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Treasury bond yields surge amid sudden selling wave

March 24, 2010 | 11:16 am

The Treasury bond market is suffering a blistering sell-off Wednesday that has sent yields soaring to their highest levels in at least two months.

At about 11:10 a.m. PDT the yield on the 10-year T-note had rocketed to 3.81% from 3.67% on Tuesday.

The two-year T-note yield was at 1.08%, up from 0.96% on Tuesday.

Treasbuild Traders said the market seemed to wake up Wednesday to face a host of risks, including that the Federal Reserve most likely is getting closer to tightening credit, and that the U.S.-China battle over the latter’s trade and currency policies could get uglier -- and further drive the Chinese away from buying U.S. bonds.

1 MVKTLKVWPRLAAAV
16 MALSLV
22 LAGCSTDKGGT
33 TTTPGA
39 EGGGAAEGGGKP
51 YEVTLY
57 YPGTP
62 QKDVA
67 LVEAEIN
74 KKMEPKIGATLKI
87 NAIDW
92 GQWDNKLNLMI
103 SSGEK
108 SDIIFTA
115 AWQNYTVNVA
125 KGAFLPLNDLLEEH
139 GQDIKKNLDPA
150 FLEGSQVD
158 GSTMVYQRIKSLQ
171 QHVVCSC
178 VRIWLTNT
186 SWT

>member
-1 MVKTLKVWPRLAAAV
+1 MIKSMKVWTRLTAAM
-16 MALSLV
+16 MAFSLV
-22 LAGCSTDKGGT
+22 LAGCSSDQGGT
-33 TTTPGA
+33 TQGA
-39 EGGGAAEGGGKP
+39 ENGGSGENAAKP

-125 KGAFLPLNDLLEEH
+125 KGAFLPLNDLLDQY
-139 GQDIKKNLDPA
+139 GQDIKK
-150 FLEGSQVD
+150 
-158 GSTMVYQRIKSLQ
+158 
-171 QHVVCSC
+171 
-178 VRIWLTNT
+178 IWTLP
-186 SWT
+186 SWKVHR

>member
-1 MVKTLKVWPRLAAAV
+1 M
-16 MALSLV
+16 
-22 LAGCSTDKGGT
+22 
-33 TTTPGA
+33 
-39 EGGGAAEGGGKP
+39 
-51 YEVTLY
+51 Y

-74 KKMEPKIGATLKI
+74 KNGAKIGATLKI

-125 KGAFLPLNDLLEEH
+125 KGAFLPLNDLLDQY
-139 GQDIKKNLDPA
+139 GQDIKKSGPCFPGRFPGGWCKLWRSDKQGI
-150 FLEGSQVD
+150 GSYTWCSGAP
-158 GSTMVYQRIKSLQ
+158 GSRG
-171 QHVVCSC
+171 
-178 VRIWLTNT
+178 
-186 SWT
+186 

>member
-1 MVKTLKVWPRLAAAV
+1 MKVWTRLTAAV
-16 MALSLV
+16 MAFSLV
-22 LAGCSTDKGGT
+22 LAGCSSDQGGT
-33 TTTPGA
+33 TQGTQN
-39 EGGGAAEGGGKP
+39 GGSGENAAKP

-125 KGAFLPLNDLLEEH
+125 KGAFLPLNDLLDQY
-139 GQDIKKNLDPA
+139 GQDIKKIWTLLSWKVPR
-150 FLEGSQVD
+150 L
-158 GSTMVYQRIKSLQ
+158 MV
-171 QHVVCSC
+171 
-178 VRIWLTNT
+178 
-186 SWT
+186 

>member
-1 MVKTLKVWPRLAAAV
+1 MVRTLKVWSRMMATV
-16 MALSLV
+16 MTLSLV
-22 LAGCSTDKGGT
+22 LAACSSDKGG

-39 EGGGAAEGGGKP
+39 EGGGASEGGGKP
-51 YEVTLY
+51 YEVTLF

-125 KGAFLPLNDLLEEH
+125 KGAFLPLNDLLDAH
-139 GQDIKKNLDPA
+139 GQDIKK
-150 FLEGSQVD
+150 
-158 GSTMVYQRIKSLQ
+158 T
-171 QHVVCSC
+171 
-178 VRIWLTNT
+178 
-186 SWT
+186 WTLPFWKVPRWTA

And, of course, there is the issue of the ever-rising supply of new Treasury debt as the federal deficit balloons.

The market had been absorbing that supply with relative ease in recent months. Wednesday, investors finally appeared to balk: The Treasury saw surprisingly weak demand at its sale of $42 billion in five-year notes. The notes sold at a yield of 2.60% instead of the 2.56% that the market had expected.

The sell-off in Treasuries worsened after the auction results were announced.

A surge in the dollar, on fresh worries about the debt woes of Greece, Portugal and other European countries, might have been expected to bolster the Treasury market, but it hasn’t worked out that way.

Tom Tucci, head of government bond trading at RBC Capital Markets in New York, pointed to one other factor hitting Treasuries: bond selling by Japanese institutional investors, who as usual at this time of year are raising cash ahead of the end of Japan’s corporate fiscal year (March 31).

Japanese buying of Treasuries in recent months has been making up for China’s lack of interest.

-- Tom Petruno

Photo: The Treasury building in Washington. Credit: Andrew Harrer / Bloomberg News

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